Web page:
The Six English Suites appeared no later than 1720, among a tremendous number of instrumental works that Bach composed while he was serving in Keten. From that time on, Bach used them as didactic material – to instruct his pupils in keyboard playing and particularly in composition. Unlike the French Suites and Partitas he subsequently wrote, in the English Suites the demonstration of genius is somewhat intentional in character. In the Suite in A Minor, the performer must overcome numerous technical difficulties, while the listener must evaluate the polyphonic fanciful constructions in the suite of dances.
Sonata No 31, the penultimate of Beethoven’s piano sonatas, was written in 1821 – 1822. In Beethoven’s lifetime, sonatas were never meant for performance at public concerts. The audience was made up of close circles of connoisseurs and music lovers. At times there could be no audience at all: performed alone, one became immersed in the composer’s intimate world, trying to catch at his meaning.
Sonata No 31 is an ideal example of an original and enigmatic idea of the composer. A lyrical first section, the scherzo, which ends with disaster, then there come the recitative and two ariosos that are interwoven with two fugues – there is no other such sonata.
Musorgsky composed the piano cycle Pictures at an Exhibition in 1874 following and still impressed by the posthumous exhibition of paintings and architectural designs by Viktor Gartman (1834–1873). On the title sheet Musorgsky had written “Dedicated to Vladimir Vasilievich Stasov. Pictures at an Exhibition. A Recollection of Viktor Gartman.”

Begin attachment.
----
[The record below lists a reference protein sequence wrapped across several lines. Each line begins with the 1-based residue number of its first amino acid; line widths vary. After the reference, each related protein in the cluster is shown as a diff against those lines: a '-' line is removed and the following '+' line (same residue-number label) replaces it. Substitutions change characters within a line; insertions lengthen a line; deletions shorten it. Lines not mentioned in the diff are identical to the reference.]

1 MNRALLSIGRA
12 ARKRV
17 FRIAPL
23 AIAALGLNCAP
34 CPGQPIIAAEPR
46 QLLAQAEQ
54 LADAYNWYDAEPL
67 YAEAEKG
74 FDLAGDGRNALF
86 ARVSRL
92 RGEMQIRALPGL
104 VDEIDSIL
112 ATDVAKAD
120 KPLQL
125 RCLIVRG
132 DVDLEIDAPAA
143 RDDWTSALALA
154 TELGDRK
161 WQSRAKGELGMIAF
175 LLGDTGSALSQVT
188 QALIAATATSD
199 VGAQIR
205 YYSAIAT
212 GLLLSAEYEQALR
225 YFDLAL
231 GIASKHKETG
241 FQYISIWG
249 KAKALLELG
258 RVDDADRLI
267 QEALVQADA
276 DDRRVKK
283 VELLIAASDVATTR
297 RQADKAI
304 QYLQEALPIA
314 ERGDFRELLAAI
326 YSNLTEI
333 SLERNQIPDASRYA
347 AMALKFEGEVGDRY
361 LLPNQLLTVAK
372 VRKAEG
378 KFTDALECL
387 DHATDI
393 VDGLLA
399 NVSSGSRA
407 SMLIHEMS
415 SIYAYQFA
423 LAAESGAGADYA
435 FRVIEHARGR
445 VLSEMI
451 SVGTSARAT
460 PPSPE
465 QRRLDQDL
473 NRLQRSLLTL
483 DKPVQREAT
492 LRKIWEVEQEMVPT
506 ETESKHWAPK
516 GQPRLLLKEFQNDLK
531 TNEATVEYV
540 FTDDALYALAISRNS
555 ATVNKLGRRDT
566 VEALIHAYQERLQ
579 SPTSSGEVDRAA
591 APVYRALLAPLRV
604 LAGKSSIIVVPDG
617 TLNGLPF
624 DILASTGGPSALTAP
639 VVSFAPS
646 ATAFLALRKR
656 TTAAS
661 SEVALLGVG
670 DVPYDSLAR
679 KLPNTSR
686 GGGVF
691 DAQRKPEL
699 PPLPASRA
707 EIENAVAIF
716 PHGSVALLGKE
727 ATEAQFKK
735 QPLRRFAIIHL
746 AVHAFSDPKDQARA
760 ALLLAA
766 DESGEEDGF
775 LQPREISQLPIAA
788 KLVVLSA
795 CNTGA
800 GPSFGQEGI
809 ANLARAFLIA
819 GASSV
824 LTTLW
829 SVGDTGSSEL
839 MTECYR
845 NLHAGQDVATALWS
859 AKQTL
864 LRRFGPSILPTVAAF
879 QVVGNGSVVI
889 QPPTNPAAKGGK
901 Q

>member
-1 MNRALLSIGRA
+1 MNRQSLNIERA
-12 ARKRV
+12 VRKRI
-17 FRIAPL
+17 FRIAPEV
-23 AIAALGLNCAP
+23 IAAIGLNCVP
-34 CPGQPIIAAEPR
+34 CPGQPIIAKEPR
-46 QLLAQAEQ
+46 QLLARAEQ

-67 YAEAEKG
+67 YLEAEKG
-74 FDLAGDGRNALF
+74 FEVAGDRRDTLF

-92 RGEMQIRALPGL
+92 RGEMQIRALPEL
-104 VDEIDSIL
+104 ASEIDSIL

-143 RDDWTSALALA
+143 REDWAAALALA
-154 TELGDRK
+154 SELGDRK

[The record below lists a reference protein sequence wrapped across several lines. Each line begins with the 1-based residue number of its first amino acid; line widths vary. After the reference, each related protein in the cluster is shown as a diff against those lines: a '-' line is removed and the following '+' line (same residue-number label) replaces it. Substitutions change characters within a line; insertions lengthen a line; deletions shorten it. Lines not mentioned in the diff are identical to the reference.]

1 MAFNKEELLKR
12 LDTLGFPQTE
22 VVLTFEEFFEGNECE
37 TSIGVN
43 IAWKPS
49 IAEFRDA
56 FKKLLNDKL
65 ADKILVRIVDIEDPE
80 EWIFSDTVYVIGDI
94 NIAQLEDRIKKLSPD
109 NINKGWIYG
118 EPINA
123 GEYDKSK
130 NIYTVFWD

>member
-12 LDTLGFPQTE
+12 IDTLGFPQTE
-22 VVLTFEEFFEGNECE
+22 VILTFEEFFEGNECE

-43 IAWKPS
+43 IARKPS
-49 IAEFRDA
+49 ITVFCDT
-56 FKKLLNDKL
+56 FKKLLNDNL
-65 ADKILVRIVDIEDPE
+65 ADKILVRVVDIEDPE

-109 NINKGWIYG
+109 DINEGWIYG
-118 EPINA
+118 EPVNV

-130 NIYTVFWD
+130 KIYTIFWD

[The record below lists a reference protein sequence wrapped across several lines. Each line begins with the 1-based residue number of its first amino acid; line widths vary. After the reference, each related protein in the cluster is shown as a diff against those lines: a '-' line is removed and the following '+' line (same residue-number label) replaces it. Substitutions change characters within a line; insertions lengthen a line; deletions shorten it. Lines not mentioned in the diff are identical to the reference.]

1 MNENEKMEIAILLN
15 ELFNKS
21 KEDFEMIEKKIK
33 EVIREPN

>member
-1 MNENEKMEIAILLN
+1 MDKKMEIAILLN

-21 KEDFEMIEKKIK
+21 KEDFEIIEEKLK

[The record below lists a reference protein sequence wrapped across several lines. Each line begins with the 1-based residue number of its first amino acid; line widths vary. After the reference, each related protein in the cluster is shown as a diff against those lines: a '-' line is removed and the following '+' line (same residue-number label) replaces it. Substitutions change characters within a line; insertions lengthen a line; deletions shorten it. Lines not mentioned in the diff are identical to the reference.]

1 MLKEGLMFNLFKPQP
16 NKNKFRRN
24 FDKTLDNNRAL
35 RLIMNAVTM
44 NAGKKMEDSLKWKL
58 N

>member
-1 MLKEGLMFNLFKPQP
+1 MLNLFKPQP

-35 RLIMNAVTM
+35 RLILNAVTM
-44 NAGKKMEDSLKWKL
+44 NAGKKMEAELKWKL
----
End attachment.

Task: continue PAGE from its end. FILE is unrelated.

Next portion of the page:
In looking for “the soul of things” Musorgsky was least of all interested in a “precise” musical illustration. His vast imagination as a composer found inspiration to take off independently through Gartman’s portraits, genre scenes and architectural compositions. This is also true of the painter’s landscapes, and his genre sketches made during his travels (The Old Castle, Les Tuileries, Cattle, Two Jews, Rich and Poor, Le Marché de Limoges, Les Catacombes), and his sketches for toys or theatre costumes (The Gnome, The Ballet of Un-hatched Fledglings). Images of Russian folklore – from fairytales, from legendary epos (The Peasant’s Hut on Chicken’s Legs, The Bogatyr Gates) – were, for the first time in piano music, developed with such absolute perfection. In the aforementioned letter to Stasov, Musorgsky gave a glimpse of the idea behind the series: “My imagination can be seen in the interludes.” This concerns the so-called Promenade – music that is not weighed down directly by the artist’s drawings and that brings together the various parts of different character in a united whole. The interludes Musorgsky speaks of, or promenades, which lead from one part of the exhibition to the next, are imbued with the spirit “of a magnificent jewel of Russian culture – the celebrated refrain” (M. Yudina). At the beginning, the Promenade sounds like an independent, finished introduction to the series, and later it expands broadly and diversely in its variations varies, preparing to introduce a new “picture” in order that it can be triumphant in the exultant bell ringing in the finale.